For additional temporary fastenings in between clamps I have been using 30mm “Button Head” screws which worked well except for at the finishing stage having to plug the many screw holes. The plank scarf misalignment didn’t go away, I just had to rectify it before proceeding further it so purchased the second Japanese Saw without the backing rib, recut the epoxied scarf and also cut back 200-300 along the glue line between planks all to allow some movement. To ensure the correct fair line along the strake I cut and fitted a curved beam between the adjacent frames that I could clamp the re-cut scarf to achieve a fair line.

When fitting the outer stems, skeg and brass wear strips I made a sketch locating all of the screw locations to ensure when fastening the next layer I didn’t end up drilling a screw hole into an existing one below, however I did have one senior moment and had to move one hole.

This brings to mind the fragility of the posidrive square head silicon brass screws when forgetting to back off the torque setting on the drill. After shearing off a few I resorted to a hand held square driver for the final tightening.

The brass wear strips were, for better or worse polished and coated to minimise later tarnishing. When countersinking for the screw heads using a suitably reground 10mm twist drill the drill picked up the brass strip and a formed neat 10mm hole clean through. A moment of dilemma as I didn’t want to alter the screw spacing and have a spare hole. Anyway I didn’t check on the potential difference between brass and solder and soldered up the hole and started again this time with the strip in the drill stand vice. Since then I am told when modifying a twist drill for countersinking grind back the spiral cutting edge to near vertical so it is working with a scraping shearing action. This modification has since worked satisfactorily on some stainless steel.

Turnover – At Christmas time with the help from daughter Paula and two nephews we carried the hull out on the lawn and made the turnover, replacing it back on the build frame. I took care to reposition the hull exactly beneath my overhead centre line fixed to the roof truss collar tie and then set up a system of props and braces making sure all was vertical so I could make use of the level to align some of the interior components.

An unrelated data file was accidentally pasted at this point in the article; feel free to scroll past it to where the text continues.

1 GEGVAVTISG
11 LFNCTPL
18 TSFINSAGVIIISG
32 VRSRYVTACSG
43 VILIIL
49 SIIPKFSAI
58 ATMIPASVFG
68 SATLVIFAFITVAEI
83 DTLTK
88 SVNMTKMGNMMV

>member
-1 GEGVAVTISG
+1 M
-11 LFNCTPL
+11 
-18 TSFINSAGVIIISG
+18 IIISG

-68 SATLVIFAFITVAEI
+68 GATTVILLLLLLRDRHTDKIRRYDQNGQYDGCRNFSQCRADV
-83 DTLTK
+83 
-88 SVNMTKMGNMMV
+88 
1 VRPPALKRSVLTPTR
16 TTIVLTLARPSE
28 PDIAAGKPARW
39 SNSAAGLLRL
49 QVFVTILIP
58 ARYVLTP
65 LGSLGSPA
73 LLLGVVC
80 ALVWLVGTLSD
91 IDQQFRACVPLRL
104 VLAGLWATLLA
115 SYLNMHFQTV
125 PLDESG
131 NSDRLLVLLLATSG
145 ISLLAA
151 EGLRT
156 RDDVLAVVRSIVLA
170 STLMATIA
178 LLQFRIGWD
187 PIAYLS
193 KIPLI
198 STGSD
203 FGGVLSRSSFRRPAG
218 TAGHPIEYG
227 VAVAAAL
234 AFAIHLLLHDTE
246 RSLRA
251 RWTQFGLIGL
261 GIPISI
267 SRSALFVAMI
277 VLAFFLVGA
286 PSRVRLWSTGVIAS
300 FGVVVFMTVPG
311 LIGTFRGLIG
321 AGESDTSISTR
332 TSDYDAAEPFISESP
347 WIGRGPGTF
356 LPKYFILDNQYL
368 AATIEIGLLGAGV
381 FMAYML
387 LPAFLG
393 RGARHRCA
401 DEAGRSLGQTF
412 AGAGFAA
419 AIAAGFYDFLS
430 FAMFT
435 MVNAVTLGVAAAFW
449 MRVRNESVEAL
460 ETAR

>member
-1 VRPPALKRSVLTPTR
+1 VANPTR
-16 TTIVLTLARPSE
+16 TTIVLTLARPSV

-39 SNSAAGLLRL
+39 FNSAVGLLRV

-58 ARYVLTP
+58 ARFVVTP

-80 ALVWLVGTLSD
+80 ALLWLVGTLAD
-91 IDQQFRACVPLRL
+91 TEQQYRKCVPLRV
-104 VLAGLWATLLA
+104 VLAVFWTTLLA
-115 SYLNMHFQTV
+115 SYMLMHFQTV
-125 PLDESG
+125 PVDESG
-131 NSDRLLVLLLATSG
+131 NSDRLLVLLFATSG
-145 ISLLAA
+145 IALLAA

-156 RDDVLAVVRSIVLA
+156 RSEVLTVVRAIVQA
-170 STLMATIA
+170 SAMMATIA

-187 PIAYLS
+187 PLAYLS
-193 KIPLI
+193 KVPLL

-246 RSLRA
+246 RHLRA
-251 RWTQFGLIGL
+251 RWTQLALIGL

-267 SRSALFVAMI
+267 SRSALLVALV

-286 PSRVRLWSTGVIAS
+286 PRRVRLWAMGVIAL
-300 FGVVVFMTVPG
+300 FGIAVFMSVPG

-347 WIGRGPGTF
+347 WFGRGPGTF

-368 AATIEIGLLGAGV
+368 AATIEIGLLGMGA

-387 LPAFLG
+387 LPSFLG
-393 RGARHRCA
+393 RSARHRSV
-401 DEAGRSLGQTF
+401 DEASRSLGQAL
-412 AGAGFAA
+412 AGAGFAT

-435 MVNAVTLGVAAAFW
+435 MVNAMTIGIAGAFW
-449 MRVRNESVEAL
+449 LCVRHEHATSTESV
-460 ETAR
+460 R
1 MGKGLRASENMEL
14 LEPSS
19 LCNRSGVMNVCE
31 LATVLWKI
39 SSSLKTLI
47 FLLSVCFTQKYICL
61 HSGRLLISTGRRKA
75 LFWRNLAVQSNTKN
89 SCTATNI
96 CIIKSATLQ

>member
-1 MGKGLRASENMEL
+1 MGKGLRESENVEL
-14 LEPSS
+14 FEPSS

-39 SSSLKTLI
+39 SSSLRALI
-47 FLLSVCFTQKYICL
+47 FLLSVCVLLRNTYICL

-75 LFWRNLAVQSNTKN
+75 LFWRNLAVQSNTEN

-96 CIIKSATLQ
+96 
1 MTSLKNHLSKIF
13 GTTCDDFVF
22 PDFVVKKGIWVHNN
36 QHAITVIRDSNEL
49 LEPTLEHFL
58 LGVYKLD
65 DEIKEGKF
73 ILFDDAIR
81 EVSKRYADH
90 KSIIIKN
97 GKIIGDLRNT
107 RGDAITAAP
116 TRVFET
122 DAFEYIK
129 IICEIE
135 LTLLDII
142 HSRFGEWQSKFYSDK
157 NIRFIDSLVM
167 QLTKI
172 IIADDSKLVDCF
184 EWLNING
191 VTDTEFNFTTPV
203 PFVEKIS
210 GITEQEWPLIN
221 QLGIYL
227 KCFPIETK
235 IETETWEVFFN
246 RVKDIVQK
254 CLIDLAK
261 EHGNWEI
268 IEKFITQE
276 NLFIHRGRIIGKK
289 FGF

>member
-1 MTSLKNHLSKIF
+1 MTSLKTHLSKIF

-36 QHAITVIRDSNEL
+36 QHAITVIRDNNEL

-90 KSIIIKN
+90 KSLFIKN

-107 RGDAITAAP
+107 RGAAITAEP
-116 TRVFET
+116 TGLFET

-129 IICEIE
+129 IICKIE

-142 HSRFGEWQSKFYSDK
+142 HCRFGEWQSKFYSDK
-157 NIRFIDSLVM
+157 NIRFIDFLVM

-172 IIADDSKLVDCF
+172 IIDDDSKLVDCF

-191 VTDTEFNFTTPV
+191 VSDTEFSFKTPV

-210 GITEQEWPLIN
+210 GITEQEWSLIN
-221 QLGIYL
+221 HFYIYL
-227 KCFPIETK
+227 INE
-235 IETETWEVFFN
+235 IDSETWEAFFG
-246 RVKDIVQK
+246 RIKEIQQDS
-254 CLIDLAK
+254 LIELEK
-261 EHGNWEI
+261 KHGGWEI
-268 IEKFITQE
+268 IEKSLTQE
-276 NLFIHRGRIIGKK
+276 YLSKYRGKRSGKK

Interior Fitout – The mahogany strips for the gunwale needed scarf jointing in two places over the full length so set up a jig for cutting them on the circular saw which was quick and accurate, but in hind sight wonder if hand formed scarfs with the plane (once I got the hang of it) would have been just of quick. A lesson learned. I machined the qunwale strips to final dimensions, when I should have allowed say 3mm extra width for the final top trim of the four laminations incl, the ply sheer strake. To form the quarter round edges to the gunwale I cut them using the router hand held and inevitably left some black burn marks which would require a filler to disguise, so have left them as is just as a reminder of my folly.

Once again, sometimes a hand formed shape can be equally crafted successfully without the potential problems inherent in using power tools.

I formed the breasthooks from southern rata and the individual pieces when finally formed almost looked like small pieces of a sculpture. I opted for two 13mm oak dowels to reinforce the two halves. Setting up a jig on the lathe to drill the dowel holes was more of a challenge than making the dowel pins. Just this small operation to form and fit the two breasthooks ran away with three days.

Interior layout – Locally we have several tidal estuaries and a maximum high tide of some 4.8 metres and so decided on the pivoting centre board as being the best option for these conditions.  This option required the center thwart to be moved aft 200 mm. Next I decided to include the stern sheets (Aft decking) for which the forward bulkhead is positioned 150mm forward of station#6. Now, all of that was hopefully simple until you get in to start rowing only to find that with my 1.8m tall frame I couldn’t straighten my legs out for a comfortable rowing stance with the shortened cockpit length.

 Well at the Lake it wasn’t a problem to sit on the stern sheets and row looking forward and it also helped in keeping clear of all of the other canoes, yachts, skiffs, steamboats etc, during the drive past. To sort the problem, I have formed a shaped clip-on thwart extension that sits over the center case. The only potential problem being that the seating position will be further away from rowlocks requiring a bit more back bending when rowing.

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Protective Coatings – The complete hull firstly had two coats of West Epoxy. The exterior then had two prime coats, two undercoats, and two finish coats of paint, all wet and dry sanded I could only find one small flat on the second strake. Those final glossy finishes sure show up any earlier mistakes, and at that stage  too late to rectify just like the odd pencil line I failed to erase before applying the epoxy. The interior is all bright finish using a two pot varnish.The thwarts and floor boards received an matt oil finish with “Deks Olje”